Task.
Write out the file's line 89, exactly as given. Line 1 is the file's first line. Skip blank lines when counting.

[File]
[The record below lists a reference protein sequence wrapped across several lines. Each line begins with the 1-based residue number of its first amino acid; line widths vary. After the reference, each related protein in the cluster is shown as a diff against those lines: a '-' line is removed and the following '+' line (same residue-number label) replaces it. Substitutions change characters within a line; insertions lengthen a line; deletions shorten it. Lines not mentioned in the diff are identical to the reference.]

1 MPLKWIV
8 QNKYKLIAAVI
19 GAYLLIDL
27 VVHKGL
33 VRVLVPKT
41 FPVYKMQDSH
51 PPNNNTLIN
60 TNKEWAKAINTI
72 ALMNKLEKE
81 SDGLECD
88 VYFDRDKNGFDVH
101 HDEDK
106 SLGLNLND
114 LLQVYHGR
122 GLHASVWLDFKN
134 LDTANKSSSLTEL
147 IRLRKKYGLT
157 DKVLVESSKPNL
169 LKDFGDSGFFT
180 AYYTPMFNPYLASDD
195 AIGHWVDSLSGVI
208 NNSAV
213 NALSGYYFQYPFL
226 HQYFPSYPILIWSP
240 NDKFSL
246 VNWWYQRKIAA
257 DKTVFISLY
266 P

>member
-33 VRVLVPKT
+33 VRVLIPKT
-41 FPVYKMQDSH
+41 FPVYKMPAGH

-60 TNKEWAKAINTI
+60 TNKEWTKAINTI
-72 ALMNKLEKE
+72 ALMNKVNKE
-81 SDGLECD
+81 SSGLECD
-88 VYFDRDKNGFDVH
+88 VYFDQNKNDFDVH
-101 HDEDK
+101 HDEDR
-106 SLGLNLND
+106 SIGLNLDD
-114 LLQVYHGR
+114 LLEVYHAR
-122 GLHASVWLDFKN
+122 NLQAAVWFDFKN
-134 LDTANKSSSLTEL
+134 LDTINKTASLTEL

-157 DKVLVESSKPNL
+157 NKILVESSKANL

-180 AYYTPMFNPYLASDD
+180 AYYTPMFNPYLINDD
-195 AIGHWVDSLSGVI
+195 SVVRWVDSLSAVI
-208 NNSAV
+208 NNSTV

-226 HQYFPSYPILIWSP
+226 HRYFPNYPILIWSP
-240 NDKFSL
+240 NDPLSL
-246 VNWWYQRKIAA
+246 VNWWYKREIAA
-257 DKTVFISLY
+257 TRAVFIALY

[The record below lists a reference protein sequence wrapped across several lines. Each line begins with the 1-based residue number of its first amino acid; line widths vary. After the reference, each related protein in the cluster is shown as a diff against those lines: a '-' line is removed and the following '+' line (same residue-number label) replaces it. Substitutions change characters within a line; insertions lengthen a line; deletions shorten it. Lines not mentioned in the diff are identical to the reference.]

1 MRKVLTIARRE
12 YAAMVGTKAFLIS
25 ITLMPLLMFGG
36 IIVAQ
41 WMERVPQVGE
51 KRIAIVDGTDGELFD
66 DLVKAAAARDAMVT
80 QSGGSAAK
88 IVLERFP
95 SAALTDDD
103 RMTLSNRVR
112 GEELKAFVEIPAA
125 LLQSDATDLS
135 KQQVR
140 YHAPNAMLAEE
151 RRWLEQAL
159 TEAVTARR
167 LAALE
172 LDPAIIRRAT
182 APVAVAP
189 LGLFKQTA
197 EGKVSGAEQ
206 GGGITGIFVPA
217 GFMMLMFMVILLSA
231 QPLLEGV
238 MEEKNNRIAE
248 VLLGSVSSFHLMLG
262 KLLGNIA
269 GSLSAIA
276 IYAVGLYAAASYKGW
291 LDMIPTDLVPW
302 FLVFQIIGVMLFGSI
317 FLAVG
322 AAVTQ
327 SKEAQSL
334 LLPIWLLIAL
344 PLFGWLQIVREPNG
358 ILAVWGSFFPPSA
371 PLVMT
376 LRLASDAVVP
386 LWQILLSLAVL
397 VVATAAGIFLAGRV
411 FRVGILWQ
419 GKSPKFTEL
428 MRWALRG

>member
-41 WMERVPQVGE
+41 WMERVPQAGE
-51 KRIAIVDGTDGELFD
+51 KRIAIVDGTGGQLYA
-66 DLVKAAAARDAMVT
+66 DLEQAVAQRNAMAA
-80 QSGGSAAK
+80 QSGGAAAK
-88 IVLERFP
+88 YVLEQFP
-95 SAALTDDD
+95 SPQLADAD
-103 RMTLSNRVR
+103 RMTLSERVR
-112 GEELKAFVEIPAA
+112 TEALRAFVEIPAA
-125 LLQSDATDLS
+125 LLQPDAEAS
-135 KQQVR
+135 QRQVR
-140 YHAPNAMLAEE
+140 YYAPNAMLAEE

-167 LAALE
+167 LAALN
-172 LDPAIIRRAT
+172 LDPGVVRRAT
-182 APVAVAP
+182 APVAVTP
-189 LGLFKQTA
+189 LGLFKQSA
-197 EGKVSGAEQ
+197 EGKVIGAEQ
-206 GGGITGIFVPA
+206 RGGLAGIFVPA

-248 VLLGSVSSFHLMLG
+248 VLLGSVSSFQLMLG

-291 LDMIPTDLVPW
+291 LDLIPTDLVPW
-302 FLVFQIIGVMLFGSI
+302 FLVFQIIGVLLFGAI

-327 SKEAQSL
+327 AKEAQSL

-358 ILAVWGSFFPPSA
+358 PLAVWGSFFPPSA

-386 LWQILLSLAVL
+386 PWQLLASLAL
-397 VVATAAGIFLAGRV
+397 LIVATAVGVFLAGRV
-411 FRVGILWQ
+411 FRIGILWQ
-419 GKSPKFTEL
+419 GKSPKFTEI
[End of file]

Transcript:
182 APVAVAP